Credit Suisse is borrowing up to nearly $54 billion from the Swiss National Bank


Credit Switzerland announced it will borrow up to 50 billion Swiss francs ($53.68 billion) from the Swiss National Bank under a secured loan facility and a short-term liquidity facility.

The decision comes shortly after shares of the lender fell sharply on Wednesday, hitting an all-time low for a second straight day after top investor Saudi National Bank said it will be unable to provide further assistance.

The latest steps will “support Credit Suisse’s core businesses and customers as Credit Suisse takes the necessary steps to create a simpler and more focused bank built around customer needs,” the company said in an announcement.

In addition, the bank is making a cash offer for ten US dollar-denominated senior debt securities for an aggregate amount of up to $2.5 billion – as well as a separate offer for four euro-denominated senior debt securities for an aggregate amount of up to $500. million euros, the company said.

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“These actions demonstrate decisive action to strengthen Credit Suisse as we continue our strategic transformation to deliver value to our customers and other stakeholders,” said Ulrich Koerner, CEO of Credit Suisse.

“We thank the SNB and FINMA in executing our strategic transformation,” he said, referring to the Swiss financial market regulator.

“My team and I are committed to moving forward quickly to create a simpler and more focused bank built around customer needs.”

US futures rose, with the Dow Jones Industrial Average futures are up more than 100 points after the announcement. S&P 500 futures also rose 0.45% and Nasdaq 100 futures climbed 0.54%.

‘little panic’

Saudi National Bank told CNBC that Credit Suisse has not asked for financial help and that Wednesday’s panic was unfounded.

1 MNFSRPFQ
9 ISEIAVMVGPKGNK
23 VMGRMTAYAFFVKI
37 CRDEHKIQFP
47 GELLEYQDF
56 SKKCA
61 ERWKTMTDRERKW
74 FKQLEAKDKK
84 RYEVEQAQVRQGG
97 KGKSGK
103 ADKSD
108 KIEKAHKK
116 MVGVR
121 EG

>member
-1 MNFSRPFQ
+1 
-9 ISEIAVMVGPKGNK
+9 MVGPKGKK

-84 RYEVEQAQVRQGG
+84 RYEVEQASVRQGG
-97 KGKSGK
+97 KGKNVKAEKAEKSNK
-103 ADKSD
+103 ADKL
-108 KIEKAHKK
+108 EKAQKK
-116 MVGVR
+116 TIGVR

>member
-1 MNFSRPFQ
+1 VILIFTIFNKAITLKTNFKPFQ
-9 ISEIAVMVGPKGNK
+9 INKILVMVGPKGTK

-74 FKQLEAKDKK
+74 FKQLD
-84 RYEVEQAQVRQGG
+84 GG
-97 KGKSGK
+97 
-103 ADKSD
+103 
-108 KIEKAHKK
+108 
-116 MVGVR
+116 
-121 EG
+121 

“There have been no discussions with Credit Suisse about providing assistance,” said Ammar Al Khudairy, chairman of Saudi National Bank, Credit Suisse’s largest shareholder.

“I don’t know where the word ‘help’ comes from, there hasn’t been any discussion since October,” he told CNBC’s Hadley Gamble.

Panic over Credit Suisse is 'unjustified', says the chairman of the Saudi National Bank

He added that the latest market turmoil in the banking sector is “isolated” and stems from “a little bit of panic”.

“If you look at how the entire banking industry has gone down, unfortunately a lot of people were just looking for excuses… it’s a panic, a little panic,” he said on CNBC’s “Capital Connection.”

‘Connected’ banks

In the wake of the Credit Suisse saga, Tabbush Report founder Daniel Tabbush stressed that a broader concern for the banking industry is trust.

“The obvious problem is restoring confidence and stopping the deposit flight, which may have been addressed in whole or in part by the central bank,” he told CNBC’s “Street Signs Asia.”

“But what’s more difficult is not simply controlling the issues, but how this permeates across so many interconnected banks, where there are Credit Swiss contracts — where there are derivatives, where there are facilities — which is really the next order problem . ” he said.

Banks in Asia-Pacific also recouped some earlier losses – Japan’s Topix previously tumbled more than 2% and most recently was down 1.4%.

The Commonwealth Bank of Australia offset most of its losses in volatile trading – it traded 0.15% lower after an earlier drop of as much as 1.97%. Westpac banking And National Australian Bank fell 2.35% and 1.81% respectively before erasing some declines. They were last down 1.34% and 0.58% respectively.

Some South Korean banks also fell as much as 2% before partially reversing the declines.

The Swiss Franc remained volatile after the announcement, rising 0.17% against the US dollar to 0.9315. The Japanese Yen also further strengthened to trade at 132.86 against the dollar.

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Earlier this week, Credit Suisse Chairman Axel Lehmann told CNBC’s Hadley Gamble that Silicon Valley Bank’s recent collapse is “local and controlled.”

When asked if he would rule out any kind of government support in the future, Lehmann said, “We’re regulated, we have strong capital ratios, a very strong balance sheet. We’re all hands on deck. So that’s not the point at all.”

– CNBC’s Lim Hui Jie contributed to this report.

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